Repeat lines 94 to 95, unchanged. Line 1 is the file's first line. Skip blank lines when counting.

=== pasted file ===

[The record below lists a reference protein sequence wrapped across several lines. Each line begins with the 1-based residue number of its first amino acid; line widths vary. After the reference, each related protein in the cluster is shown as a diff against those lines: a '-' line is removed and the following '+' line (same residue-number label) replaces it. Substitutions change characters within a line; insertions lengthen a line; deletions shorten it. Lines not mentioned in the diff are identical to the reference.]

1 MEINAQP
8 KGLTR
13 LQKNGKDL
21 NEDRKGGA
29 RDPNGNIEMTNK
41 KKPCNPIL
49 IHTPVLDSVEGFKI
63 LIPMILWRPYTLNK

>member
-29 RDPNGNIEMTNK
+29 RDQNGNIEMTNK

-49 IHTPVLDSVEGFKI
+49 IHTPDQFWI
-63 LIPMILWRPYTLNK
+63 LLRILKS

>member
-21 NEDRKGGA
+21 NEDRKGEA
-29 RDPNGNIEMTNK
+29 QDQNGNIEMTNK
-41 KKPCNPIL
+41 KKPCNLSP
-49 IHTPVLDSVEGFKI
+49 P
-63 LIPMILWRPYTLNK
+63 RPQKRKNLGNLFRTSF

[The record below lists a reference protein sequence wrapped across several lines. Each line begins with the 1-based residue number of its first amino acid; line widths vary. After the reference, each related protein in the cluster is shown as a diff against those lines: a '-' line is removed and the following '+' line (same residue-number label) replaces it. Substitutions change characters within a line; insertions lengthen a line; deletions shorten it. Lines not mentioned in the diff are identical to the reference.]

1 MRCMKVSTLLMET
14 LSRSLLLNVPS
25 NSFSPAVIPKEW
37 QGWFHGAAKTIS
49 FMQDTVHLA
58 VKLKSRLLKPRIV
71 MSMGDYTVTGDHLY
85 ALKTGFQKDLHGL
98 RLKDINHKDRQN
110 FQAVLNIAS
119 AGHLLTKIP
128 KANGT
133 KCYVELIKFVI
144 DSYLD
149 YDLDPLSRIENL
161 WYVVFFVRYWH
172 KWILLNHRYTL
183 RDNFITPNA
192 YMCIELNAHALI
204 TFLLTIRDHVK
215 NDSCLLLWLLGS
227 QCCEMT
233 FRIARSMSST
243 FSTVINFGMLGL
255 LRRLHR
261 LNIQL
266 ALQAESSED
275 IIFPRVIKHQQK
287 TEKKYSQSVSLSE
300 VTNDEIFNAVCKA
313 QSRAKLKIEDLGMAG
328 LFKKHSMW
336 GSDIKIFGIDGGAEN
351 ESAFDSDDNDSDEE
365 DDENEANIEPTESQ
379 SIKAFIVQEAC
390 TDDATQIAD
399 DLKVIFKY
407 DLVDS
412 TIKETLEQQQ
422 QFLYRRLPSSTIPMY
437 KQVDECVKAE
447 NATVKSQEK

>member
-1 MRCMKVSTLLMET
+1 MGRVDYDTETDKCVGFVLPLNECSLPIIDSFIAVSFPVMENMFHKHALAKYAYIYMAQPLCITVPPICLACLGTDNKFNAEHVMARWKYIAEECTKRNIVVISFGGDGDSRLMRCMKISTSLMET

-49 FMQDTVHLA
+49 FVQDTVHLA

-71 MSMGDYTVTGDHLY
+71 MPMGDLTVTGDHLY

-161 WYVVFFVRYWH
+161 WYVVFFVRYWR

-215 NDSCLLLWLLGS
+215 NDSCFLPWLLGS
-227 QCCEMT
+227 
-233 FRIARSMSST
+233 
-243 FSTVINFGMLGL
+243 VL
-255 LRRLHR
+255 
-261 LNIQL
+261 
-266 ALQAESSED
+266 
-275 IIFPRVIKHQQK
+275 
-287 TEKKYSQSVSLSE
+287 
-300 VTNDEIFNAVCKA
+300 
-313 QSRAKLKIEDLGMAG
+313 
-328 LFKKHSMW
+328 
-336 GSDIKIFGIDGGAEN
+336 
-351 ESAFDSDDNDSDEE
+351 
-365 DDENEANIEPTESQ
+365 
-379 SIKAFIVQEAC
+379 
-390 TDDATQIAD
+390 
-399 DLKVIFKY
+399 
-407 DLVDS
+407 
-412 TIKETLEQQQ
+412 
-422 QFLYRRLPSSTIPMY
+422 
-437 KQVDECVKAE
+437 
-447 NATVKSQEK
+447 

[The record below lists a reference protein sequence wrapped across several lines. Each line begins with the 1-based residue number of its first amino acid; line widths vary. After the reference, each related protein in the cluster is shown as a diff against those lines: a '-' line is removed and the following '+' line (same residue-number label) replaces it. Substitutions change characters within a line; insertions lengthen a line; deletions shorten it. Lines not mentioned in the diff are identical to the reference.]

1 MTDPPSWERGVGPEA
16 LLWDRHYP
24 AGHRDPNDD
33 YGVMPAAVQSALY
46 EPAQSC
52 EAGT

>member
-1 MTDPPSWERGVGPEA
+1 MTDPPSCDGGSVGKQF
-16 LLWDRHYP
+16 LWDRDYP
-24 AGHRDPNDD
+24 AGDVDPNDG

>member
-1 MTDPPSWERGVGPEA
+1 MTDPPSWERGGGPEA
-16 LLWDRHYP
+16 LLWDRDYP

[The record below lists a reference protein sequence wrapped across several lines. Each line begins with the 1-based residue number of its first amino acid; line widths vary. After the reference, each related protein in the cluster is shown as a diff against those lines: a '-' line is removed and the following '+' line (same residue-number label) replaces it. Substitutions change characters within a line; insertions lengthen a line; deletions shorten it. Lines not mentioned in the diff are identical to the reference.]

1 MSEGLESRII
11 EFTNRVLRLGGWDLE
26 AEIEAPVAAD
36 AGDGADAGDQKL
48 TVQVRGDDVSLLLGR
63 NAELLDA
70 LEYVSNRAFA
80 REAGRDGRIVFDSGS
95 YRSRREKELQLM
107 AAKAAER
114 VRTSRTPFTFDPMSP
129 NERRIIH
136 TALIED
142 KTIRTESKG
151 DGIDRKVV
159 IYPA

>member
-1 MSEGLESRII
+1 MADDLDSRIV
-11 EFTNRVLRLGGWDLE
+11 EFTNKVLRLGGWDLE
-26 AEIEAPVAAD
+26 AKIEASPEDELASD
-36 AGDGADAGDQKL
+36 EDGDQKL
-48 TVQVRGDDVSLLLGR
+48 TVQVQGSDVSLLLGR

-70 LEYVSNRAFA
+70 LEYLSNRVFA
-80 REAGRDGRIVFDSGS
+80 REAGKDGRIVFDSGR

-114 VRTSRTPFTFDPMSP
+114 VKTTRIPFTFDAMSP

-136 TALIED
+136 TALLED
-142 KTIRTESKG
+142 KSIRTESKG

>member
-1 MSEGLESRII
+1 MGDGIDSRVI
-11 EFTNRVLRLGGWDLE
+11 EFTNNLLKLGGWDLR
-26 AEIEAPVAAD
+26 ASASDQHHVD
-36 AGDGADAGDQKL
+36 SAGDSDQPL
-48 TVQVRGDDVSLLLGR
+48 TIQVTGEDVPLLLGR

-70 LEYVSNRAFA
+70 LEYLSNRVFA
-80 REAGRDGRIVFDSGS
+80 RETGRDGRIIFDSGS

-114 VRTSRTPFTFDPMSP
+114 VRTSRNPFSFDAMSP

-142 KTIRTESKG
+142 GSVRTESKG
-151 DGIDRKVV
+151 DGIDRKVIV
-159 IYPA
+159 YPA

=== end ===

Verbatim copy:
+266 
-275 IIFPRVIKHQQK